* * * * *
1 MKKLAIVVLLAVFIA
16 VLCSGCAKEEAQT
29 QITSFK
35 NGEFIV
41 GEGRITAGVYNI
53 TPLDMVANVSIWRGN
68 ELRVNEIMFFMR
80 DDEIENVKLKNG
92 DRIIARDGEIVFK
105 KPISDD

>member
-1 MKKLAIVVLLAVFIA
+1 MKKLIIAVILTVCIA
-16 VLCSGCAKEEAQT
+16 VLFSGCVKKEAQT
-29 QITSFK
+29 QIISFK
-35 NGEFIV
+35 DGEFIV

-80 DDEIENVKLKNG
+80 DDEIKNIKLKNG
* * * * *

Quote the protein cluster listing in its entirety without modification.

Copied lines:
1 MKKLAIVVLLAVFIA
16 VLCSGCAKEEAQT
29 QITSFK
35 NGEFIV
41 GEGRITAGVYNI
53 TPLDMVANVSIWRGN
68 ELRVNEIMFFMR
80 DDEIENVKLKNG
92 DRIIARDGEIVFK
105 KPISDD

>member
-1 MKKLAIVVLLAVFIA
+1 MKKLIIAVILTVCIA
-16 VLCSGCAKEEAQT
+16 VLFSGCVKKEAQT
-29 QITSFK
+29 QIISFK
-35 NGEFIV
+35 DGEFIV

-80 DDEIENVKLKNG
+80 DDEIKNIKLKNG